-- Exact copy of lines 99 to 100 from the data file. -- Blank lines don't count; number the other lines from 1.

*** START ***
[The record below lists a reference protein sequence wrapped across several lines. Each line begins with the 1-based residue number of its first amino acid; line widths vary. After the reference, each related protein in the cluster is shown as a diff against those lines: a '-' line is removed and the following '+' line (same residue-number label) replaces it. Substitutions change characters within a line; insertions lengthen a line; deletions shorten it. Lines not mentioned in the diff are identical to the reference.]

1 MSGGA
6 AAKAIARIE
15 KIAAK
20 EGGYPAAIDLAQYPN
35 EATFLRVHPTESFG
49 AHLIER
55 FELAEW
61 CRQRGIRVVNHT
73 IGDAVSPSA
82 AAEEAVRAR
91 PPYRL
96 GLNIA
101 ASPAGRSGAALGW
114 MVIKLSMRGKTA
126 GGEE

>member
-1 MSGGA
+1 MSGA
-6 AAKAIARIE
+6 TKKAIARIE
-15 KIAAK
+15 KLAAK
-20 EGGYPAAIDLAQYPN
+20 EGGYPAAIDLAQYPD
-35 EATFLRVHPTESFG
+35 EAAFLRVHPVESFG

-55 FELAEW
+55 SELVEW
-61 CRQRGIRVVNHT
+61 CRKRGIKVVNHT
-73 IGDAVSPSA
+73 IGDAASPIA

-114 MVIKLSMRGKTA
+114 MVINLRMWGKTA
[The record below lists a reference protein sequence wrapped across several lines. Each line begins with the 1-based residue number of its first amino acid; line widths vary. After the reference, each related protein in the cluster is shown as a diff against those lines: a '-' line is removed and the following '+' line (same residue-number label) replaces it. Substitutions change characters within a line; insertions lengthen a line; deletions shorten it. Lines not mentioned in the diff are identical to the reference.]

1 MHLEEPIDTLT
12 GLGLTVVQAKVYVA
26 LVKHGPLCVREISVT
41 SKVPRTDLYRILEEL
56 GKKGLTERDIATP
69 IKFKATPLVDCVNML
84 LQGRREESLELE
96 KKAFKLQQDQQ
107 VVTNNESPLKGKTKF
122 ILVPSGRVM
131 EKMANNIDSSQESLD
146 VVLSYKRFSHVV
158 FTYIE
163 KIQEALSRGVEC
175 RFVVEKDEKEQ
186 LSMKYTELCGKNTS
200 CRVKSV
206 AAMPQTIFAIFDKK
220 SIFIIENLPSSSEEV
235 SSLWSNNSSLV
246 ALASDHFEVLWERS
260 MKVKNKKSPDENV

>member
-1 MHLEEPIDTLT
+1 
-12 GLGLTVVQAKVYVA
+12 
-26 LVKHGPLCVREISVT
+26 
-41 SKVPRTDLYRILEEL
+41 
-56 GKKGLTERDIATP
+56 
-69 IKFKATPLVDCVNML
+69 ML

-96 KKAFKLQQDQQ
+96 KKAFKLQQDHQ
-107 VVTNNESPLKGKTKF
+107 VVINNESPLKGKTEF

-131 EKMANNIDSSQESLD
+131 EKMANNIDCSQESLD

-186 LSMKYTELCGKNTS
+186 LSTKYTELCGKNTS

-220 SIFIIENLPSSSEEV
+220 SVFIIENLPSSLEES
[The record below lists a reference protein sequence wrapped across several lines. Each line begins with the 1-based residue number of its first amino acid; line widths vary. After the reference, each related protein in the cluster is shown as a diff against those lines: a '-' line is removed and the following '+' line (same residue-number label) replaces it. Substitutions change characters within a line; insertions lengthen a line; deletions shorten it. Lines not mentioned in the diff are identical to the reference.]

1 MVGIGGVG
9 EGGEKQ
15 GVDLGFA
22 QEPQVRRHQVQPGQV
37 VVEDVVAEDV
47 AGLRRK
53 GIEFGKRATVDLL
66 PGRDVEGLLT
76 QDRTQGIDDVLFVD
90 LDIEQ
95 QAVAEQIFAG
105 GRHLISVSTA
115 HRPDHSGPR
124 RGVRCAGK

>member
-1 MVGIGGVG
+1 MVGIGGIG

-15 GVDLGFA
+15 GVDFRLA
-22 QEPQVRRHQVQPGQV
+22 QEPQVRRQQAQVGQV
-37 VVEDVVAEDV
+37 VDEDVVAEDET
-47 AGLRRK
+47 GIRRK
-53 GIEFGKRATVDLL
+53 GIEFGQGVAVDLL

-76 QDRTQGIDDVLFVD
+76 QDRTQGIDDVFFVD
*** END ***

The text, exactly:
+1 MVGIGGIG

-15 GVDLGFA